Trademarks protect the originator of a particular mark from its use by others. Goods and services may be trademarked. Once something is trademarked, only the person with the trademarks may use that mark. Others may not. Additionally, others may not use a mark so similar to an existing trademark that the new mark could be confused for the existing trademark. Sometimes this is a subjective determination and is difficult to make.

Too Similar to an Existing Trademark?

In order to determine whether a new mark is so similar to an existing trademark that the mark may be confused as the existing trademark, both the new mark and the existing trademark must be analyzed. Several aspects of the new mark and existing trademark will be considered. The following comparisons and analysis should take place:

  • Compare the look of the new mark with the look of the existing trademark
  • Compare the market for the new mark with the market for the existing trademark
  • Analyze how often the new mark has been confused for the existing trademark
  • Compare the customers for the mark with the customers for the existing trademark
  • Analyze the quantity of other similar marks in the market
  • Analyze the intention of the owner of the new mark and whether that person intended the new mark to be confused for the existing trademark
  • Analyze the degree of care the customers of each mark may use
  • Analyze the strength or recognition of the existing trademark

Trademarks Must be Distinctive

In order to obtain a trademark, the mark must be distinctive. There are four categories of consideration in determining whether a mark is distinctive and may give rise to a trademark. Those four categories are: (1) arbitrary or fanciful, (2) suggestive, (3) descriptive, and (4) generic.

Arbitrary or Fanciful

An example of an arbitrary or fanciful mark would be a word that is made up, or fictitious. It doesn’t describe a particular good or service. Another example could be a common word used in an unfamiliar way, such as “Apple” used as a trademark of a computer company. “Apple” doesn’t describe a computer, but it is a common word. When used in connection with computers, “Apple” is a common word used in an unfamiliar way. Arbitrary or fanciful marks are considered strong marks and are protected by trademark laws.

Suggestive

Suggestive marks are less strong that arbitrary or fanciful marks, but are inherently distinctive. A suggestive mark implies a characteristic or quality of the good or service to which it is attached. A suggestive mark doesn’t describe the features of the good or service, but it suggests them. In order for the consumer to realize the suggestion, the consumer must use some imagination or logical reasoning. An example of a suggestive mark is “Palm” used as a trademark of a company selling personal digital assistants (“PDAs”). “Palm” does not describe an electronic device. It may, however, suggest something that fits in a person’s palm. Suggestive marks are protected by trademark laws.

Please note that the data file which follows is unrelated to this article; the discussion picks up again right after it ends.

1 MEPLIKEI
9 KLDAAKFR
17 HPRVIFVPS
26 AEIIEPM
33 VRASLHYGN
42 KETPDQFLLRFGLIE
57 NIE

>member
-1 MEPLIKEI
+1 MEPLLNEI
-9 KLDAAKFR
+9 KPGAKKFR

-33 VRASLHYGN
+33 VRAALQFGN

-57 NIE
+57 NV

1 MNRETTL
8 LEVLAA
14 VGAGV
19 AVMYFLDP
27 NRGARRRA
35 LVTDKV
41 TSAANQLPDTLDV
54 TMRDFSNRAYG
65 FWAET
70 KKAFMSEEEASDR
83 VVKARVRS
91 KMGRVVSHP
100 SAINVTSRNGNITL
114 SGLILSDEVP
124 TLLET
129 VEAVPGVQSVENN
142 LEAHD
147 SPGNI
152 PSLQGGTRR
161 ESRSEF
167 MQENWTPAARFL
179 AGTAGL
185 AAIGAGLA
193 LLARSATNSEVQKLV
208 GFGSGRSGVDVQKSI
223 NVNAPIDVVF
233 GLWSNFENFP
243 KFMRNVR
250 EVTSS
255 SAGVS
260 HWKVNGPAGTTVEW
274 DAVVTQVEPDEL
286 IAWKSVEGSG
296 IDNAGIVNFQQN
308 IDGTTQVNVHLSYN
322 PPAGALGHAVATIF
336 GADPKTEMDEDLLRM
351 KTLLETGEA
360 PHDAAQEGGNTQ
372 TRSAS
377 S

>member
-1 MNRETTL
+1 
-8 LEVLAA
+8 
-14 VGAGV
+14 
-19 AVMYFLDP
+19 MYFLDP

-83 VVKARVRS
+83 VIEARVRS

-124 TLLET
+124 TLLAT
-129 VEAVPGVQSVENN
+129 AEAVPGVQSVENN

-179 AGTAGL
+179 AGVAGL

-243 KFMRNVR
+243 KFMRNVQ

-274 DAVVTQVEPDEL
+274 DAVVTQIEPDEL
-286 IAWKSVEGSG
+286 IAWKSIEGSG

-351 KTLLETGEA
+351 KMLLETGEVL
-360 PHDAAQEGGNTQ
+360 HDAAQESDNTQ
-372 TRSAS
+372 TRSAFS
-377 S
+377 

Descriptive

Descriptive marks describe some aspect of the characteristics of the good or service. The average consumer easily understands the connection between the mark and the good or service. An example of a descriptive word, is the word “apple” in the juice company trademark “CranApple.” For the average consumer, this clearly means a cranberry-apple combination. Other examples include the use of a geographic term or location in the name of a good or service from that area. A person cannot obtain a trademark on a descriptive word unless the word achieves secondary meaning in the mind of consumers. Secondary meaning is achieved when the public associates that word with a single source of a good or service even though the mark itself does not distinguish the good or service. If the mark is unregistered, the plaintiff must prove secondary meaning.

Generic

Generic marks do not identify the source of a good or service. Generic marks are common words consumers use to describe a good or service. “Juice” is a generic word when referring to a drink. “Apple” is a generic word when referring to a fruit. A person cannot obtain a trademark on a generic mark. A word can become generic and then it loses its trademark. The work “aspirin” used to be a trademark for “acetyl salicylic acid” but is now become a generic term and lost its trademark.

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